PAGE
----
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Daily Catholic Question

Did St. Rita murder her sons?

St. Rita was married to a violent man and their two sons inherited his personality. After eighteen years of marriage, her husband experienced a kind of conversion. Shortly thereafter, he was murdered.

Rita's sons swore vengeance. Concerned for their eternal welfare, Rita prayed that her sons would die rather than commit murder and lose their souls. They did, in fact, fall seriously ill. Their long recovery, through which their doting mother tended to them, gave their anger time to dissipate.

So, no. Although St. Rita clearly valued her sons' eternal destiny more than their temporal welfare, she certainly did not murder them.

Click here for the rest of today's answer

Wednesday, February 27, 2013
Daily Catholic Question for 2/26/2013 Daily Catholic Question for 2/28/2013


Peter Chrysologus: A man who vigorously pursues a goal may produce results far beyond his expectations and his intentions. Thus it was with Peter of the Golden Words, as he was called, who as a young man became bishop of Ravenna, the capital of the empire in the West.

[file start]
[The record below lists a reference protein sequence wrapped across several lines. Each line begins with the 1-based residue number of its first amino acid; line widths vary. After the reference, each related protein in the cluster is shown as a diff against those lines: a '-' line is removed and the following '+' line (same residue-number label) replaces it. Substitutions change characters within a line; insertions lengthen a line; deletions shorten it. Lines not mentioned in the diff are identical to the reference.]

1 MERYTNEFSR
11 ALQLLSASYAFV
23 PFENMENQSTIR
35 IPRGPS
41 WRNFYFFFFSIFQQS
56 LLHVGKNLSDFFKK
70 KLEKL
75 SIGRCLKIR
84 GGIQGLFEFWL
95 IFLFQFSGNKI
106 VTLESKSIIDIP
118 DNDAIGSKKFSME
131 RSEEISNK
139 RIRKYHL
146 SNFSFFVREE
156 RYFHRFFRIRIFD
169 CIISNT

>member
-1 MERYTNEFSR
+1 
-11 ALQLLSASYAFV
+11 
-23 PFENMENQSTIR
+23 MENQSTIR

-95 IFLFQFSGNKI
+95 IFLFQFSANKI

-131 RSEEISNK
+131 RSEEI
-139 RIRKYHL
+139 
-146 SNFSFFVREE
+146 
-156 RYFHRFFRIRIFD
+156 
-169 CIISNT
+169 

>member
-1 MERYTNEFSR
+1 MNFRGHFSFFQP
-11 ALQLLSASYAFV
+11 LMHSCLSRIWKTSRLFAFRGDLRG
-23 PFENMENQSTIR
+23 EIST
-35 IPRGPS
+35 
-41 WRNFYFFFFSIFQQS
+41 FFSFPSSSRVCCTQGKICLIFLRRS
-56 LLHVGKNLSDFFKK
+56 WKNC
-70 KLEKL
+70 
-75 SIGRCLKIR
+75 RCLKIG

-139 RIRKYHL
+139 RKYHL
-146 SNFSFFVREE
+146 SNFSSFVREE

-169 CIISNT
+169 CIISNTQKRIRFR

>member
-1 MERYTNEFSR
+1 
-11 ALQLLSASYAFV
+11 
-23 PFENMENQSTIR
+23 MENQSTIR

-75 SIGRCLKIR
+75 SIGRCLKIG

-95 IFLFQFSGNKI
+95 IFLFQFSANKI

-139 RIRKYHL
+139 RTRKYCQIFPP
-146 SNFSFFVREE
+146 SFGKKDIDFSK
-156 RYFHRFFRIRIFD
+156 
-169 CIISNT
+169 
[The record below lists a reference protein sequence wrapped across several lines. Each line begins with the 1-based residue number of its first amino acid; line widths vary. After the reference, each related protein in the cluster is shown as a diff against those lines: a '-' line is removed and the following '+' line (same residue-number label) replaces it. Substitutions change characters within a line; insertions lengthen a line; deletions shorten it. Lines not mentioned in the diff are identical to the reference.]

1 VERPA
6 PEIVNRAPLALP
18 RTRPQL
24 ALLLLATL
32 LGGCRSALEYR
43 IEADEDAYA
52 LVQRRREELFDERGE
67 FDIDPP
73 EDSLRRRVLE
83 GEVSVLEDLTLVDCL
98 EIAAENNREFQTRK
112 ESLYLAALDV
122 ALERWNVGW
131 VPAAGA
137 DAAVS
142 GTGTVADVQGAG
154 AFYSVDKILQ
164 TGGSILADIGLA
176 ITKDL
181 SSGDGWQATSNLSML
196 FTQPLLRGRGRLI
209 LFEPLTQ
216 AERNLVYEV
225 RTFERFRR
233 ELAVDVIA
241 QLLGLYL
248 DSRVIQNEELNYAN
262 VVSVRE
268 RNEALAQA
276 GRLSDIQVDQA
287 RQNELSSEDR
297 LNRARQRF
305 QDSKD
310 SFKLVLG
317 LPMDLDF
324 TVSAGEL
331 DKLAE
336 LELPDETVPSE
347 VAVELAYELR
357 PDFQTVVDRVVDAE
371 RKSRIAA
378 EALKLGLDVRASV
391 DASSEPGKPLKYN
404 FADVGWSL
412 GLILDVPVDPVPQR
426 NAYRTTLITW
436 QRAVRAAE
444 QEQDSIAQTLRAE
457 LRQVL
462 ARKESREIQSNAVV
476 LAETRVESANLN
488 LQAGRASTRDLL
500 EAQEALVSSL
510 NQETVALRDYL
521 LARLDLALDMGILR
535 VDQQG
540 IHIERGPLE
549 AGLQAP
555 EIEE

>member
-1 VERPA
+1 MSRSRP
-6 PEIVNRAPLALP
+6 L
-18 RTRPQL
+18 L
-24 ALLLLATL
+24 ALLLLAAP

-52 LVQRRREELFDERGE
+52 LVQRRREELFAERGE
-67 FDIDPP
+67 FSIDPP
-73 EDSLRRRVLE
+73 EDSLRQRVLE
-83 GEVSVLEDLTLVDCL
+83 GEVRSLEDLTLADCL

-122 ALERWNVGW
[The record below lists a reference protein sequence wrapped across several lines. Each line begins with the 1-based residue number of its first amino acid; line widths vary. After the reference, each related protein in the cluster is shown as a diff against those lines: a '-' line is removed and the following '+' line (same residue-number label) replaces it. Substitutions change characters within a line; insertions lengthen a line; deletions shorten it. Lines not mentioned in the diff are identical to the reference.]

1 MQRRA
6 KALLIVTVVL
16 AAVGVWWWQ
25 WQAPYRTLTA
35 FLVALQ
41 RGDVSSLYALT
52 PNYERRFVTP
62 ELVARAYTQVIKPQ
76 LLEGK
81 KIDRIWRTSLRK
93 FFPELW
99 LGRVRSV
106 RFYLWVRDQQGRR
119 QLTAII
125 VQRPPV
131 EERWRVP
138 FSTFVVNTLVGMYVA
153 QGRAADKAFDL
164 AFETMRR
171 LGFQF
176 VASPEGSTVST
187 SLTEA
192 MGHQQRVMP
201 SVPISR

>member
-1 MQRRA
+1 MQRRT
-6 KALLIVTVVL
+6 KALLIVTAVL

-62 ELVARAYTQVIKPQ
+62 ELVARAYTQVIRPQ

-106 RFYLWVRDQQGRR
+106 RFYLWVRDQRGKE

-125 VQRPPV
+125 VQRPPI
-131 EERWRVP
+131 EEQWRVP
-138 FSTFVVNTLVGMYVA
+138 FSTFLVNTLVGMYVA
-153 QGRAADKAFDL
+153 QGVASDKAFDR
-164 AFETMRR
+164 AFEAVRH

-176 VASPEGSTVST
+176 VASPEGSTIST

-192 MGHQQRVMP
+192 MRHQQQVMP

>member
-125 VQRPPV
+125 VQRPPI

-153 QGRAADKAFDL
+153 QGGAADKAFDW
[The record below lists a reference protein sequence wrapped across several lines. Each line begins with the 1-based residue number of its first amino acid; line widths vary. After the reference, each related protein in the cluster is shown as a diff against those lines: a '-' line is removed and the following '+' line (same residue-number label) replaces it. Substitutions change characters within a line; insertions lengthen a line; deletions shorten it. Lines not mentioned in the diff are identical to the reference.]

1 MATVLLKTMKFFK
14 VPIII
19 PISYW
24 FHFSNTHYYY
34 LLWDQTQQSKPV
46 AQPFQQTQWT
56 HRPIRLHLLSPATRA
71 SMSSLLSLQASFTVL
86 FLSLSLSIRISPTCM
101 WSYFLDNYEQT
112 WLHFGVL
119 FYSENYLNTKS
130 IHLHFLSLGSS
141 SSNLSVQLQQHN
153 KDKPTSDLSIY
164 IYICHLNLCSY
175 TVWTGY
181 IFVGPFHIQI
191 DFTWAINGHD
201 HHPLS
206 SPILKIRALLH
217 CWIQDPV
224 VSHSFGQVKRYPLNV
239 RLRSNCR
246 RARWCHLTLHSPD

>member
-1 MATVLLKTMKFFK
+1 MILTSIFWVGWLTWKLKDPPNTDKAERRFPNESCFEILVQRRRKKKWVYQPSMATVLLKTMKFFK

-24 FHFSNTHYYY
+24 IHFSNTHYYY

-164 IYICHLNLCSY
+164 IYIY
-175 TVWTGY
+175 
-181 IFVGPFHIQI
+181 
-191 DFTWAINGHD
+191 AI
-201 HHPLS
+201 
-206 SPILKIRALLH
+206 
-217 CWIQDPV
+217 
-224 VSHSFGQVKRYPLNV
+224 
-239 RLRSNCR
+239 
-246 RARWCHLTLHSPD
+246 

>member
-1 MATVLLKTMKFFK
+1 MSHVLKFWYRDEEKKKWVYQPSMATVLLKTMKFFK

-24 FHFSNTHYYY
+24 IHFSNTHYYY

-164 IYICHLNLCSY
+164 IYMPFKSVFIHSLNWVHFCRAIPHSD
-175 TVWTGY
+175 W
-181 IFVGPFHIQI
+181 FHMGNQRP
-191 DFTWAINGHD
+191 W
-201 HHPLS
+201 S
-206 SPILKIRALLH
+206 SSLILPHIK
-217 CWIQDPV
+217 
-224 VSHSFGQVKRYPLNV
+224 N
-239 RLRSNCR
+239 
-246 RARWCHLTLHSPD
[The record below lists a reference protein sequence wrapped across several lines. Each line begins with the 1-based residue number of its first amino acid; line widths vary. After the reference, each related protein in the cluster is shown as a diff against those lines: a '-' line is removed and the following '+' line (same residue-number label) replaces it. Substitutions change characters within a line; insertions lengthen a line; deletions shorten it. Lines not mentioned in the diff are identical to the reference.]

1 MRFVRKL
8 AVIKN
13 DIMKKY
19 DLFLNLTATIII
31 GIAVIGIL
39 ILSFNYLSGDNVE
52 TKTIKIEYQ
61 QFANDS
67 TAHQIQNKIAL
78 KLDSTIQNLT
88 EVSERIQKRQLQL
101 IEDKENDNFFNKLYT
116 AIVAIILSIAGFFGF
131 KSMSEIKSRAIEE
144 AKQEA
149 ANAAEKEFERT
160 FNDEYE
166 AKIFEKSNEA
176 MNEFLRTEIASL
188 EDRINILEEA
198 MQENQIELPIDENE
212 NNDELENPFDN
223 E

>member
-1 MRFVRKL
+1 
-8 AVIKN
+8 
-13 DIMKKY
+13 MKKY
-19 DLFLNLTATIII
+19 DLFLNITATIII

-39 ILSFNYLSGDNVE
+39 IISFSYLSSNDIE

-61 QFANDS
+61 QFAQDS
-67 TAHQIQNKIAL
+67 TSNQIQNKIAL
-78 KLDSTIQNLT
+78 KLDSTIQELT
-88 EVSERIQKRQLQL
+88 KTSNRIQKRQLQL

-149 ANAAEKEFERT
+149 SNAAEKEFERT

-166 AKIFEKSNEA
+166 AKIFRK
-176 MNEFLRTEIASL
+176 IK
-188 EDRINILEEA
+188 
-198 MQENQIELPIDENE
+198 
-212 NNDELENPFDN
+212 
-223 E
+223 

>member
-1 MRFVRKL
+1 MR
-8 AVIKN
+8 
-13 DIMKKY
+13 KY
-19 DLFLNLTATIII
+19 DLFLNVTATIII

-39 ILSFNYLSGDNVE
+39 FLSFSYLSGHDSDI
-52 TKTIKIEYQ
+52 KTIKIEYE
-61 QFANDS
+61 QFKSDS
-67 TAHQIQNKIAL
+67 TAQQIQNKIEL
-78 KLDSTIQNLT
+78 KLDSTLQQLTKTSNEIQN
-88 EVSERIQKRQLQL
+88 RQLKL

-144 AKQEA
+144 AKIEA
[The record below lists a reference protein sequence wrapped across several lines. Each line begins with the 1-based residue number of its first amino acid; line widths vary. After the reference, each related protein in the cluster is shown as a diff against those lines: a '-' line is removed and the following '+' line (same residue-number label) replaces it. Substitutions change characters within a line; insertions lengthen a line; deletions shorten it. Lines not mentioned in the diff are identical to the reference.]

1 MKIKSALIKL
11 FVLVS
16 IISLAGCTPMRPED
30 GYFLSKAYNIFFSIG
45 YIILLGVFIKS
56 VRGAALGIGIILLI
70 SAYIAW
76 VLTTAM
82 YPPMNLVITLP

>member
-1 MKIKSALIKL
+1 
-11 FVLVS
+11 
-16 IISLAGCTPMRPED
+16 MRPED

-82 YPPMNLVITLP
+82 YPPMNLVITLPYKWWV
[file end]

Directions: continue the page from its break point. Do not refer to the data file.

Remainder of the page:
<p>At the time there were abuses and vestiges of paganism evident in his diocese, and these he was determined to battle and overcome. His principal weapon was the short sermon, and many of them have come down to us. They do not contain great originality of thought. They are, however, full of moral applications, sound in doctrine and historically significant in that they reveal Christian life in fifth-century Ravenna. So authentic were the contents of his sermons that, some 13 centuries later, he was declared a doctor of the Church by Pope Benedict XIII. He who had earnestly sought to teach and motivate his own flock was recognized as a teacher of the universal Church. </p><p>In addition to his zeal in the exercise of his office, Peter Chrysologus was distinguished by a fierce loyalty to the Church, not only in its teaching, but in its authority as well. He looked upon learning not as a mere opportunity but as an obligation for all, both as a development of God-given faculties and as a solid support for the worship of God. </p><p>Some time before his death, St. Peter returned to Imola, his birthplace, where he died around A.D. 450.</p> American Catholic Blog What gives manners their social weight? More than simple etiquette, it’s their message: I am treating you with courtesy because I believe you deserve it. Manners talk respect. It’s not a stretch to hear manners as a small piece of kindness.

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